I am surprised you received so much praise for helping your clients “game” the system with small inaccuracies that take “legal loopholes” to a whole new level… Imagine…. the lender actually held the mortgage holders accountable in meeting their contractual agreement?! You have got to be kidding me!!!! This is why they call it a contract…. Your signature to a contract means something… Your word and your committment in signing a contract matters…. and there is a price to be paid for failing to do so… Plain and Simple!! What you fail to mention in your article is that the foreclosure process does not begin for at least 3 months of missed mortgage payments… Tell me something, did this couple have any savings or game plan to meet their obligations if they lost their job?? Having found myself in difficult personal financial circumstances in the past, I was determined to find solutions; some of them were: (the combination of such things got me through the worst and actually built back my savings after I succeeded in securing a second job…) A. Get a second job B. Get a third job if necessary … Most jobs are 9 to 5 Monday to Friday…. That leaves 4 additional hours each evening to work a job and the weekends to work more hours… Won’t kill you….(x’s two if both of you work a second/third job temporarily) C. Put your savings to use in order to make sure you do not miss a payment… D. Get a renter to help share your expenses E. Sell some of your personal jewelry and possessions in order to raise cash. The truth of the matter, is that if you find it difficult paying your mortgage… and both of you are working…. you should n e v e r h a v e b e e n q u a l i f i e d f o r h o m e o w n e r s h i p ….. in the first place… and if only one of you is working then it is time for the other to get a job….even if it’s a retail clerk in a department store or waiting tables in a local restaurant….preferably both…. Secondly, if you find yourself missing 3 mortgage payments, there is definitely something wrong with your financial planning strategies… and chances are….you are not saving enough for the “rainy day” our parents described to us… We live in a world that continues to make excuses for irresponsible behavior and we find that those who get involved look to make the lender the “bad guy” … when in fact …. it is the individual (s) that signed the contract as adults and then proceeded to behave like children when it came time to committing themselves to their obligations….that are the offenders… When responsible individuals take on a mortgage, they generally have enough in savings for at least 6 to 12 months…. and in so doing, have enough smarts to begin to take action way before the foreclosure process begins… Finding cheap tricks to salvage a home when you have clearly demonstrated an inability to meet your obligations is not something to be applauded….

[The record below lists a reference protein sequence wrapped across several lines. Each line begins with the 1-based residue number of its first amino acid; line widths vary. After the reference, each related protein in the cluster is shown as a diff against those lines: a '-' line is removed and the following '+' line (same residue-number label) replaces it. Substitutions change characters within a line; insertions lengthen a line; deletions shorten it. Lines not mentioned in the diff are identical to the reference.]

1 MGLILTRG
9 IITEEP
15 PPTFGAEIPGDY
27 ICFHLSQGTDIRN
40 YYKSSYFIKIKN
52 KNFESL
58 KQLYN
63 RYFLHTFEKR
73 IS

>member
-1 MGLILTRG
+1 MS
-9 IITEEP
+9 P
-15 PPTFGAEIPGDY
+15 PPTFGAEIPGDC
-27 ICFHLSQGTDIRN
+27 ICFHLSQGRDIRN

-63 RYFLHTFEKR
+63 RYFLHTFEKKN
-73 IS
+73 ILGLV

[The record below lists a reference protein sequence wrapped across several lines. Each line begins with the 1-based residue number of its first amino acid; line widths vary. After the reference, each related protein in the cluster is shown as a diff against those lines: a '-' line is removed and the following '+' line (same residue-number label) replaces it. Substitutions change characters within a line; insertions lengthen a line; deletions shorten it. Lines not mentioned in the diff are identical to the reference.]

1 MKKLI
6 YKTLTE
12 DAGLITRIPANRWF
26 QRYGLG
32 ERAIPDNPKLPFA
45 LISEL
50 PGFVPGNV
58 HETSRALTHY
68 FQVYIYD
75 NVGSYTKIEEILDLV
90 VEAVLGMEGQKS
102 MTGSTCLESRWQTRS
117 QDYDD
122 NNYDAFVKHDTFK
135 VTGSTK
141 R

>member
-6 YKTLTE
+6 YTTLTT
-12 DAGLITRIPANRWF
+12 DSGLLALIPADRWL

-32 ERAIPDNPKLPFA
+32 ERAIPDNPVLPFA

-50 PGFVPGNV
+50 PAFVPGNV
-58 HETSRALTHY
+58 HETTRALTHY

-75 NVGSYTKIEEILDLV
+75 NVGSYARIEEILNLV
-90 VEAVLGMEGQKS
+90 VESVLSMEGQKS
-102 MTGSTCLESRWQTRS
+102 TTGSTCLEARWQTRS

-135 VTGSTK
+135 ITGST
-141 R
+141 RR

mike